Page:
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Graphic Injury

This is a discussion on Graphic Injury within the Horse Health forums, part of the Keeping and Caring for Horses category
  • Tissue bunching when a cut heals
  • Graphic injurys

 
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    12-06-2009, 03:13 AM
  #11
Weanling
Nasty lol. But I have seen much worse.

I personally think winter is the best time (if there is such a thing) to get wounds like this. As you don't need to worry about flies and dust and such getting in there....less chance of infection due to insects.

Clean it out w/betadine scrub or other antiseptic. I personally would have got it stitched, but seeing its been more than 24hrs, that wont be possible now.
Keeping it clean is the most important thing. You may want to give your horse some penicillin for the next 3 days or so (if your comfortable giving IM shots) if not Tribrissron (sulfatrim) is effective too, this can be fed orally in feed.

Is your horse up to date on Tetanus?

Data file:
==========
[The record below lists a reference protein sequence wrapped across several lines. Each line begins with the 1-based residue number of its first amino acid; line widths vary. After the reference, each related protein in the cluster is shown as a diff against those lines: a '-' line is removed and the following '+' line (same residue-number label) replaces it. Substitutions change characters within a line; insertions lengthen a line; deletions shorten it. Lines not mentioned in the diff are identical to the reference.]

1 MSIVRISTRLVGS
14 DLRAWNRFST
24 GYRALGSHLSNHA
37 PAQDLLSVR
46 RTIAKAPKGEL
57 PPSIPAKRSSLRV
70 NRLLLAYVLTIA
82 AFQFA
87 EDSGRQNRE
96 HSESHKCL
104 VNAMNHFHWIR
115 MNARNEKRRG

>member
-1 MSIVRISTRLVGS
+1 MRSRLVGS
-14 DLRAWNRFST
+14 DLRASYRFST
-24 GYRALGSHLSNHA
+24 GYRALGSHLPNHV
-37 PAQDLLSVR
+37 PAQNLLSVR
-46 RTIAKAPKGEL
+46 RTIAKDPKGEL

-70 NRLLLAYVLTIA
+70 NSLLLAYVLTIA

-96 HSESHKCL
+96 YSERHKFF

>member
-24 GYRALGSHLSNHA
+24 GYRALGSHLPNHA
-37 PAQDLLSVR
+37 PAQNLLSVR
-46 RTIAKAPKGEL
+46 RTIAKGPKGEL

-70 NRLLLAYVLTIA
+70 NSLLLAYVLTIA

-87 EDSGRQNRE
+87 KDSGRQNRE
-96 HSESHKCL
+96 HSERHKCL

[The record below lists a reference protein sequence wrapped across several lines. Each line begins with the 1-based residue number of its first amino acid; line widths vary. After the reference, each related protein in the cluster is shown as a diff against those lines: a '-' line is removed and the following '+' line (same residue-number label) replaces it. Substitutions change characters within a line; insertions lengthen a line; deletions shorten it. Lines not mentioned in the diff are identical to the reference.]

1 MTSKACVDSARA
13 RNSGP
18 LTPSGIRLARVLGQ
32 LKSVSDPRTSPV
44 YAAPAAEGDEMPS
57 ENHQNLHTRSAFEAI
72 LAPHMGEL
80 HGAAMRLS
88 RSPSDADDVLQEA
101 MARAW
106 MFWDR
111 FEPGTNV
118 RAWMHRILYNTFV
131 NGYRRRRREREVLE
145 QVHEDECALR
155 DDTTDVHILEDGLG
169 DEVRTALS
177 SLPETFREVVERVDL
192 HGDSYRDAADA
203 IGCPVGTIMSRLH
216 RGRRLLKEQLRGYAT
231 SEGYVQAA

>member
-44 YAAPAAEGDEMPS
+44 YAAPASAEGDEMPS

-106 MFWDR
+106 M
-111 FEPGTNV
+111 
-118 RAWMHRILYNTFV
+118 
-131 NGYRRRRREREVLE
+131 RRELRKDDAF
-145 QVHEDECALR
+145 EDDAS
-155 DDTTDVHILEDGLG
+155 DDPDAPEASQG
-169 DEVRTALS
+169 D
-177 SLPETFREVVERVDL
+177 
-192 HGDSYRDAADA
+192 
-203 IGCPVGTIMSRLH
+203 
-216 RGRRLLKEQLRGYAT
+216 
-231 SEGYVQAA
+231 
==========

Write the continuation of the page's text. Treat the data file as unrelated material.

With it being on the hip wrapping it wont work, but its better to leave wounds open if you can. They do tend to heal faster, and less chance of gauze/bandages pulling off healed flesh from dried blood etc.
There is a product called CUT HEAL...its just like it sounds, heals cuts...but from the inside out, so it doesnt promote proud flesh, and it encourages hair regrowth.... I love the stuff. Works great!!
     
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    12-06-2009, 03:22 AM
  #12
Foal
Quote:
Originally Posted by whatarush43    
well that's going to leave a mark.....lol but all kidding aside you will all thank im full of horse pucky but im putting 2 cents in. Any way I had an old indian tell me on a fresh wound like that I aint kidding about this. He told me to pack it with sugar to start leave it for a day then clean it with viniger real good then put honey on it and rap it. The sugar puts a glaze on the flesh and the apple cider viniger cleans it with alot less sting than detadine. The honey has natural bacteria that helps in heeling. And in the summer shake pepper on it to keep the flies away. I wouldnt beleave it if I didnt see it myself.
I think you have a great method whatarush! I wrote a big response, but my computer timed out. I'm not a tree hugger, but I believe that when it comes to patching up, nourishing, or caring for an organic being, the answer should be organic. The Apple cider vinegar acts as a disinfectant, the honey serves as a protective coating, and it keeps the moisture in the healthy tissue. Just make sure to remove the dead tissue to ensure the wound has a proper start to healing, otherwise it will suffocate the healthy tissue causing an accumulation of cell growth->ugly scarring and prolonged healing period.